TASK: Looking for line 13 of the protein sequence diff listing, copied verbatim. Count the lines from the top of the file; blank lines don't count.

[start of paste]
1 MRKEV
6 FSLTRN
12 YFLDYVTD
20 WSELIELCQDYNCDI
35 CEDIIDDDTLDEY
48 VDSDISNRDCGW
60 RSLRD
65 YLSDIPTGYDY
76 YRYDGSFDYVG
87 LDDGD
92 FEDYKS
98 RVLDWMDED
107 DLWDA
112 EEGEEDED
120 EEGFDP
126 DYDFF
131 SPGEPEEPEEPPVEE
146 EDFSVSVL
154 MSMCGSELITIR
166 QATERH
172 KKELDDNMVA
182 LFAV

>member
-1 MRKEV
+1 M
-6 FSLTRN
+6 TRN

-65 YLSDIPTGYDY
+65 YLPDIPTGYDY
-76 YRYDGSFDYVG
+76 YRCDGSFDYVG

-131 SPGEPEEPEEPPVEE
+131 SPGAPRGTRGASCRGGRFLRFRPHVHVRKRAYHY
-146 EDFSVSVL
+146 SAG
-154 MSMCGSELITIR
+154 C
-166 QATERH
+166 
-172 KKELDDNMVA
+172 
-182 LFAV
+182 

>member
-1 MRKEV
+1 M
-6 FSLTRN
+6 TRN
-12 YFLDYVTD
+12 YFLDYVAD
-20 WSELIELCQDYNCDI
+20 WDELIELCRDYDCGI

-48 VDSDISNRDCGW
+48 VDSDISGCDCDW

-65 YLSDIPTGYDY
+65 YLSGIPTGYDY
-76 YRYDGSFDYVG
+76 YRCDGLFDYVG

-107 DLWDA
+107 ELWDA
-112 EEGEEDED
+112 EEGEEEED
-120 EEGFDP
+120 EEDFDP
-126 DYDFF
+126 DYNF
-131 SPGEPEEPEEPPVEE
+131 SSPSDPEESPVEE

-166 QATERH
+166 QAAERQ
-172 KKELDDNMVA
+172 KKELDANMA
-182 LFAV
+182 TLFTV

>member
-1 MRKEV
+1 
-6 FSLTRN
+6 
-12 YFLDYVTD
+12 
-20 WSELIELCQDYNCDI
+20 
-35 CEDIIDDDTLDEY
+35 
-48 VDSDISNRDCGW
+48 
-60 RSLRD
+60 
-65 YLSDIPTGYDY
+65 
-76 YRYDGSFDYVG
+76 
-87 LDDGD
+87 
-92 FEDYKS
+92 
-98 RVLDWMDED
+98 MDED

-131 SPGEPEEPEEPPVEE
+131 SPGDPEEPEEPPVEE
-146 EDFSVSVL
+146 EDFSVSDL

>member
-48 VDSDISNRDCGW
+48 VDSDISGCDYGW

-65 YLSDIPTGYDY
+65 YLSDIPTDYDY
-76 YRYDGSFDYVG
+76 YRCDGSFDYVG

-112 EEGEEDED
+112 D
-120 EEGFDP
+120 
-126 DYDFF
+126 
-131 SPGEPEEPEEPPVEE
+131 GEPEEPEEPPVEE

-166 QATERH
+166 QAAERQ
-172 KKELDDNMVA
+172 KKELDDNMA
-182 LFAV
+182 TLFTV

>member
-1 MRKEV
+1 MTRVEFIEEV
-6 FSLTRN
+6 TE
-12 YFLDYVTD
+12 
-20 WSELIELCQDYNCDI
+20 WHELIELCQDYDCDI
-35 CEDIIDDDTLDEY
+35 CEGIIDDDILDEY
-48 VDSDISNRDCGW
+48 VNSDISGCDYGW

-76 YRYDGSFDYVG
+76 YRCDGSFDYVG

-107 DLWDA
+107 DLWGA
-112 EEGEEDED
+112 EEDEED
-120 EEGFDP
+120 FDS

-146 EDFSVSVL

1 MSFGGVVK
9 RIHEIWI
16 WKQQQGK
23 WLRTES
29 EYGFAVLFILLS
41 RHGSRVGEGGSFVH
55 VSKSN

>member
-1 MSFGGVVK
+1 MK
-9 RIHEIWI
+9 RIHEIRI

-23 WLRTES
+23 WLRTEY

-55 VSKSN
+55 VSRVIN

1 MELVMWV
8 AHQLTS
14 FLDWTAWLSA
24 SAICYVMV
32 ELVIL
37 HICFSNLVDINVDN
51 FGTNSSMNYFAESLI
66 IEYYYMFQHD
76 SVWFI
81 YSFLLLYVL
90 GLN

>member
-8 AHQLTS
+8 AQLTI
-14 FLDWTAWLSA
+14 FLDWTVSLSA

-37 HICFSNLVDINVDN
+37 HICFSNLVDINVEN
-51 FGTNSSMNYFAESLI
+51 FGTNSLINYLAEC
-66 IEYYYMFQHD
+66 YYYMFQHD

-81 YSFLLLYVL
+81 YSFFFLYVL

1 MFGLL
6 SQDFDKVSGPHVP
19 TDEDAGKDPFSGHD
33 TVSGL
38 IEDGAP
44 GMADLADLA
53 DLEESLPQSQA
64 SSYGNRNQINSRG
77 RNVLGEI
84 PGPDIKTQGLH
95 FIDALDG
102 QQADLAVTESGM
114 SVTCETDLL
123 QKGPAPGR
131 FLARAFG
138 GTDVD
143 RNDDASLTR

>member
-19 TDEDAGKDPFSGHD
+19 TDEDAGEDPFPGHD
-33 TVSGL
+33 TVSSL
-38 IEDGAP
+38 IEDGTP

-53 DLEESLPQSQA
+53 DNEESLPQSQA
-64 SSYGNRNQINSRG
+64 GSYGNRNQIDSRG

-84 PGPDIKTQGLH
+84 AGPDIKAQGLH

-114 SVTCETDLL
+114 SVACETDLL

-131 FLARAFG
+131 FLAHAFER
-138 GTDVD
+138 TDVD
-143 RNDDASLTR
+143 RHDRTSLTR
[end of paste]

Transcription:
107 DLWDA